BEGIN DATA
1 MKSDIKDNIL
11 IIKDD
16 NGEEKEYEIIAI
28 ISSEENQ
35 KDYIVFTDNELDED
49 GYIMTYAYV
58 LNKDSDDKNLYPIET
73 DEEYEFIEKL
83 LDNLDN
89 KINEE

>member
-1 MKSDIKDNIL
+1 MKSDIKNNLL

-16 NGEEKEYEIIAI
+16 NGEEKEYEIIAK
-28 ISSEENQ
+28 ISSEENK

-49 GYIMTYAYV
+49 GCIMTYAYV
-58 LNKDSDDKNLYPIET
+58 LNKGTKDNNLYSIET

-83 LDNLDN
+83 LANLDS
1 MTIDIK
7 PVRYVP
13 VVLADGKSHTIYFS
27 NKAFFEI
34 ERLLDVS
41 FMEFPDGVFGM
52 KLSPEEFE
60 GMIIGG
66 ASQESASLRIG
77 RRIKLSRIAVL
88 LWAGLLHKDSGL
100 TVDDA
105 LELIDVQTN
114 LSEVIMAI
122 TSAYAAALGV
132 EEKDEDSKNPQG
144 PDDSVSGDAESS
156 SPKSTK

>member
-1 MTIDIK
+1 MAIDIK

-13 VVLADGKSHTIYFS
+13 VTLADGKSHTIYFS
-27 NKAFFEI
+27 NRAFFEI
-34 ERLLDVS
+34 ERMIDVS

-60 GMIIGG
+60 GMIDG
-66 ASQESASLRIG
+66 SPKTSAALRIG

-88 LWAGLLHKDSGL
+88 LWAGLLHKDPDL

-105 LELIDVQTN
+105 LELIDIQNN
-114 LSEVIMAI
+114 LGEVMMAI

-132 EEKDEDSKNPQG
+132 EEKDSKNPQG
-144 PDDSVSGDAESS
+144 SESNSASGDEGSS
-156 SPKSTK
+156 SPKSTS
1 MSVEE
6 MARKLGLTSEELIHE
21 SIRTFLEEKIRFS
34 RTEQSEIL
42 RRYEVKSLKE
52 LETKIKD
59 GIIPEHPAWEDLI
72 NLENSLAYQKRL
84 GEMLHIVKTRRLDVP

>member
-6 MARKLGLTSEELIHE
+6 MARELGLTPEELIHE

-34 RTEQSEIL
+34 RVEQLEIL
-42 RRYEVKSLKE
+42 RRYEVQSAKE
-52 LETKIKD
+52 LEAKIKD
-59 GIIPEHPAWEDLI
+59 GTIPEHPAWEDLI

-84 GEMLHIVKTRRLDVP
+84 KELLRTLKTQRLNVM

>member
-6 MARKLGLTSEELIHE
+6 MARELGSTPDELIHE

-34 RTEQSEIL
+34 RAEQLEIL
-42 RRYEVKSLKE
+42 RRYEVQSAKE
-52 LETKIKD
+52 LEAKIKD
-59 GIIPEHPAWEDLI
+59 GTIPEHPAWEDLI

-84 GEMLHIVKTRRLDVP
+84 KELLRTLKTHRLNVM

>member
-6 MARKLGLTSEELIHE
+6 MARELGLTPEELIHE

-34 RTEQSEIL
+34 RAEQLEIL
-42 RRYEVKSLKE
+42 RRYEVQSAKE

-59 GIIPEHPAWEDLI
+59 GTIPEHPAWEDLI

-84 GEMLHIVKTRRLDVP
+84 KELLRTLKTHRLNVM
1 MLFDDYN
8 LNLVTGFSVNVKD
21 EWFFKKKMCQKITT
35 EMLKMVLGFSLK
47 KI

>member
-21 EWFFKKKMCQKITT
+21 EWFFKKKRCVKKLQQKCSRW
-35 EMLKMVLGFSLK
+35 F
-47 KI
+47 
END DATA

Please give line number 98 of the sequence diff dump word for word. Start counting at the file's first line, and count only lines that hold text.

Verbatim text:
-59 GIIPEHPAWEDLI